Alert! Geekery ahead.

I am going to publicly fess up to being a geek.  Yep, I am a walking talking stereotype.  That is… apart from having impeccable taste.

Not interested in geeking out with me?  Please ignore this post.  There should be something more interesting further down.

For the past wee while I’ve been using Chromium.  “What’s that?” I hear you ask.  Well it’s the developer version of Chrome – aka the unGoogled one.  There’s a couple of different branches to this particular browser, Google use it for testing new features in their browser, while others use it to produce a secure browse.  I’ve been using Chromium for a while because it lacked all of Google’s branding and also because I thought that the interface was pretty slick.  It IS an extremely agile browser.  Compare it with dross such as IE (and Safari)…  Firefox also seemed to have run off the rails.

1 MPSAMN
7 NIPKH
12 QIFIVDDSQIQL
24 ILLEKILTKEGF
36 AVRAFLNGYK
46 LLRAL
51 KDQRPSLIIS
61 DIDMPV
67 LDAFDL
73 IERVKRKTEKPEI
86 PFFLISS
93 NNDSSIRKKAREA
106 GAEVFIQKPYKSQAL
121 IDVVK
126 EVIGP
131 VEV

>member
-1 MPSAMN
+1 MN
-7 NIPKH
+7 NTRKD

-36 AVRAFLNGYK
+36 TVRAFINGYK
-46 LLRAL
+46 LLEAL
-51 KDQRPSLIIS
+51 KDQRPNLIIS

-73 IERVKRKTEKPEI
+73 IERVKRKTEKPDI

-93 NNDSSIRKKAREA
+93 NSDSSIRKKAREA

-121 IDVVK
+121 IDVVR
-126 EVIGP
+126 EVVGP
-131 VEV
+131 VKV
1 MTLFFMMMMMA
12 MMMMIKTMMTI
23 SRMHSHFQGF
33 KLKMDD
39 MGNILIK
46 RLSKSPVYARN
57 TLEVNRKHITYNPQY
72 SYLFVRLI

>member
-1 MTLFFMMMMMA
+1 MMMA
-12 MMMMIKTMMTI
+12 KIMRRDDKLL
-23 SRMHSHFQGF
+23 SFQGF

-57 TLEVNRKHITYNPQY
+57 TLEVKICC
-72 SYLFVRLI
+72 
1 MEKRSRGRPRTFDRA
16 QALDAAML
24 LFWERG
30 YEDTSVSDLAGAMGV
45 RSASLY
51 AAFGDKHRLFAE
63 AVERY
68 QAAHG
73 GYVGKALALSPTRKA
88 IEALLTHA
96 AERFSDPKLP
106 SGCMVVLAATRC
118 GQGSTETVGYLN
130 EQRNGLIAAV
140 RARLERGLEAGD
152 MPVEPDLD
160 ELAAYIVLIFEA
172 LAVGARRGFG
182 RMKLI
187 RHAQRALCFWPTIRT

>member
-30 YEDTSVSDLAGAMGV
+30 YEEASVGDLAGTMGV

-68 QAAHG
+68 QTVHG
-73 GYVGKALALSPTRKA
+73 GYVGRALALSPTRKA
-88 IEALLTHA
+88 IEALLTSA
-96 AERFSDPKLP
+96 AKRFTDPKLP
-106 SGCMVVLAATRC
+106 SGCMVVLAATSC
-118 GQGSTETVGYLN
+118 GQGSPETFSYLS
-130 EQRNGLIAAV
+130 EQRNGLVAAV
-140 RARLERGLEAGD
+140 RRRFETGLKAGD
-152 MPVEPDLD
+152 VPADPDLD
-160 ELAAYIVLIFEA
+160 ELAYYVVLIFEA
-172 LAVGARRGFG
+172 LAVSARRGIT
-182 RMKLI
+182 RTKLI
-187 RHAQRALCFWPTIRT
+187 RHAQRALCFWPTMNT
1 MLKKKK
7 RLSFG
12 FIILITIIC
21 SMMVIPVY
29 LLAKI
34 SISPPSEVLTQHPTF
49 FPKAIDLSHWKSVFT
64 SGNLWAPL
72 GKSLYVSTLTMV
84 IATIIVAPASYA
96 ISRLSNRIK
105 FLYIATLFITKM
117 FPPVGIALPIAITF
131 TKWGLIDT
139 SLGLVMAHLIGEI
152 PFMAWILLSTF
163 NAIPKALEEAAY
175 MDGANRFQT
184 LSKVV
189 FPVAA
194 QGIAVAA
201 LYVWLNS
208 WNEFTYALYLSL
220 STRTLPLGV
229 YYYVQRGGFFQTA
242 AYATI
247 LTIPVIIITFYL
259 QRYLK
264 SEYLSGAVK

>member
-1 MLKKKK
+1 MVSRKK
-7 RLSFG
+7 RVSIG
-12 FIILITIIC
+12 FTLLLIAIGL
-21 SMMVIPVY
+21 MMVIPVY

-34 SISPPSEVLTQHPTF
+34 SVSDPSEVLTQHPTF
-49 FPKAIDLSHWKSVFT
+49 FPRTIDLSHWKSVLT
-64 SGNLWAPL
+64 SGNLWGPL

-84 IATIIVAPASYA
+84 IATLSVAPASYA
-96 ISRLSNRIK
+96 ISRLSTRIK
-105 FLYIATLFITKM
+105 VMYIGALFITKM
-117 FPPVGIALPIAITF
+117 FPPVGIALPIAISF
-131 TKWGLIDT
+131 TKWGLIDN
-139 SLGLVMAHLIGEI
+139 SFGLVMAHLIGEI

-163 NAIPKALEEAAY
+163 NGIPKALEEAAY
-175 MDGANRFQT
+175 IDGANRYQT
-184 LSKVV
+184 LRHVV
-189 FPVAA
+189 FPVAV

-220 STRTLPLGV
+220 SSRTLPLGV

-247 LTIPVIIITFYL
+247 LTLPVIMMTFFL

The Mozilla browser had become bloated, took ages to load and it was looking quite dated.  Step forward mighty Google… and thus my flirtation with the dark side began again.  You’d think that I would have learned after the debacle of the earlier browser wars, and the software monopoly of Microsoft.  But, Chromium is a great browser it’s just that it’s backers New Satan don’t seem to look like the good geeks they purport to be.  I had an increasingly bad taste in my mougth so I thought I would take a look at the new Firefox (version 4).  It’s really good.  Really nippy and by switching back I can go back to the nice safe unobtrusive browsing I used to have.  And I feel much better for it – like I’ve been to geek gym!  I even managed to hack together a pretty slick interface rejig for it that I thought I would share:

I can’t take credit for this.  It’s actually a slightly tweaked look taken from this guy’s site. I salute you sir!

You mean people ARE reading more?

Can potter cast a fireball that will burn the smug smile off of Dan Brown's face???

Is this the saviour of Western Culture?